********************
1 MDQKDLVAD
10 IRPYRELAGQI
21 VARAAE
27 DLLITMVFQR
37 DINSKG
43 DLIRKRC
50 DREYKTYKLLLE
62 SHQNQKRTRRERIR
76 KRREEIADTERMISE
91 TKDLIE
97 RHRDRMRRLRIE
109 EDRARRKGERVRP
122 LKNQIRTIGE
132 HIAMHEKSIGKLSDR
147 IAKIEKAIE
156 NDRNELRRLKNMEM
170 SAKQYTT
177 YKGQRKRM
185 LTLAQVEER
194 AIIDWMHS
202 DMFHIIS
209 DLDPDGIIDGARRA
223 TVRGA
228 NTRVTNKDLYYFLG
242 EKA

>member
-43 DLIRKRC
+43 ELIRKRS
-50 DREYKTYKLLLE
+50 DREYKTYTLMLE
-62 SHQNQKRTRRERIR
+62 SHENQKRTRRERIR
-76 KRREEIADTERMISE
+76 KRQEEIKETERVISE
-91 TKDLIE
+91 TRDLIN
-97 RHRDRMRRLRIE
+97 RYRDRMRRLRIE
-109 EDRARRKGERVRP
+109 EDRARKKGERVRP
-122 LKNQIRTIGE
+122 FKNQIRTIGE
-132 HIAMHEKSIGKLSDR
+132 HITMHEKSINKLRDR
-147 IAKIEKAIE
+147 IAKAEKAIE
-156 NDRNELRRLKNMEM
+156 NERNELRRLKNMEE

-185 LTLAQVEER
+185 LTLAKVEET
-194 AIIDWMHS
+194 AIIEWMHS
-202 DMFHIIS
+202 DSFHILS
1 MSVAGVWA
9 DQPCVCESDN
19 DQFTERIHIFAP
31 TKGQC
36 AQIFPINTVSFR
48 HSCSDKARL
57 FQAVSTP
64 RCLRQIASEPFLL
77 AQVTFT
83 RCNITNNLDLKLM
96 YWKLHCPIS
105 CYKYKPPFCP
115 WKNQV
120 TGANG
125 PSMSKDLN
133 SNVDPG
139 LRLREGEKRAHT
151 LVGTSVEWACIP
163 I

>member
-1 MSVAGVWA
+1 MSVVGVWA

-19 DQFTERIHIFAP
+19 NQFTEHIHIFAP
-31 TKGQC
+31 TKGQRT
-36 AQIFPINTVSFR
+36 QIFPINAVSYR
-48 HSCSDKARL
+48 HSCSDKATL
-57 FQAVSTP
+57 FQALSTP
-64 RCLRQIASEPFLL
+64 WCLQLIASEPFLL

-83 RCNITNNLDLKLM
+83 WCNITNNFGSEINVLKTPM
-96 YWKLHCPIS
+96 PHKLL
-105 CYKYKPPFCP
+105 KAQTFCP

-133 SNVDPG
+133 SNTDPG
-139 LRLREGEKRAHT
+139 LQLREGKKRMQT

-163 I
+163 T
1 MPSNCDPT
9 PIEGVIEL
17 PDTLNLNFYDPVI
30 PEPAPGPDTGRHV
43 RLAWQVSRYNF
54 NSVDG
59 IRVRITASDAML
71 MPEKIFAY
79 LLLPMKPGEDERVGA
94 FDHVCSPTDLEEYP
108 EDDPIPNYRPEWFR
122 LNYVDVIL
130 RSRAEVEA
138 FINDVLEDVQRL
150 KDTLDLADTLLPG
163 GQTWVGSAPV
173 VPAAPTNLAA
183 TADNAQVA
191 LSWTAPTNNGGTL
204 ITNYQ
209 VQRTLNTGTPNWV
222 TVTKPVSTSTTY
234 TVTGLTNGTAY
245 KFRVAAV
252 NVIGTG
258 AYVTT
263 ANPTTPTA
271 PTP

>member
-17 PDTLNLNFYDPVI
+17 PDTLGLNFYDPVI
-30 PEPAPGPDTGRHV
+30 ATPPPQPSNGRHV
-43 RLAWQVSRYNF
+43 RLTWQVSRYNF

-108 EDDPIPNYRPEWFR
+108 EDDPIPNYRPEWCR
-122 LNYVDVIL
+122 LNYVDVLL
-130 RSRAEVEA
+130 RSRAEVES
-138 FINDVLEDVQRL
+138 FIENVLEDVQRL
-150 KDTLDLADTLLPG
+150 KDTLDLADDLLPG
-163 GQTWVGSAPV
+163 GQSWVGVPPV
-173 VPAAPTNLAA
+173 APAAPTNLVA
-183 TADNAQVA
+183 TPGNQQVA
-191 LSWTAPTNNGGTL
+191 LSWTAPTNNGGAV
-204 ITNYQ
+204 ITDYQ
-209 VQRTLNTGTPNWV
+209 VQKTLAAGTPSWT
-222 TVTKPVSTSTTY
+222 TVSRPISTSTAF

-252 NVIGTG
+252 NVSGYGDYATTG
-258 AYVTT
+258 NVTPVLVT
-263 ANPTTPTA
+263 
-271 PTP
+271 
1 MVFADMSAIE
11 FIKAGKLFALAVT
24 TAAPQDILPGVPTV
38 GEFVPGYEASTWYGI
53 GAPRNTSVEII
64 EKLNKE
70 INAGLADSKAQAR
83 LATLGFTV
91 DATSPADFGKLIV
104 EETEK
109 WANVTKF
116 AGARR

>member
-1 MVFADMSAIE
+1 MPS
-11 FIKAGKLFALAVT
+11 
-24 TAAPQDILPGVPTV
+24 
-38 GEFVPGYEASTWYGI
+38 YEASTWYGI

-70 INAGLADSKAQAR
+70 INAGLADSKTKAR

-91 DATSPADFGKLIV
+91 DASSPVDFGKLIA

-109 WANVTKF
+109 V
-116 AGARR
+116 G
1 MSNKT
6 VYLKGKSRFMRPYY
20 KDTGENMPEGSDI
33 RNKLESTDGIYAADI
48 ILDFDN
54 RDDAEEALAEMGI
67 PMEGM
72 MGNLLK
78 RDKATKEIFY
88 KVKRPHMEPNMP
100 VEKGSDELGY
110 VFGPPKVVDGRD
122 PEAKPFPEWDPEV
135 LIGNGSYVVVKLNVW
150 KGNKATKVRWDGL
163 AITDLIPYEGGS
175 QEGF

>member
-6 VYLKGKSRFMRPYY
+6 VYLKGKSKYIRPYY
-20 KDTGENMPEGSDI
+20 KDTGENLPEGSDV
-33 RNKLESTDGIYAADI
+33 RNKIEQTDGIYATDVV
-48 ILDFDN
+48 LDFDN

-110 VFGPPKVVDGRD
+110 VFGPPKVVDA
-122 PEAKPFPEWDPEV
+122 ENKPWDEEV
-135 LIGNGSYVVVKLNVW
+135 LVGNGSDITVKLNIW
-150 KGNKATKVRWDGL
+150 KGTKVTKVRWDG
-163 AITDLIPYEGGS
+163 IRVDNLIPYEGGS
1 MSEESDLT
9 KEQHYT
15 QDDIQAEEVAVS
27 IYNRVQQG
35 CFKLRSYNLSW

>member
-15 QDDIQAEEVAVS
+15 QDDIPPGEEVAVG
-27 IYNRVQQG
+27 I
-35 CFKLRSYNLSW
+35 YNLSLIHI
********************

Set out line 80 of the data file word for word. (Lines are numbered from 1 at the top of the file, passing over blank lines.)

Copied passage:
+31 TKGQRT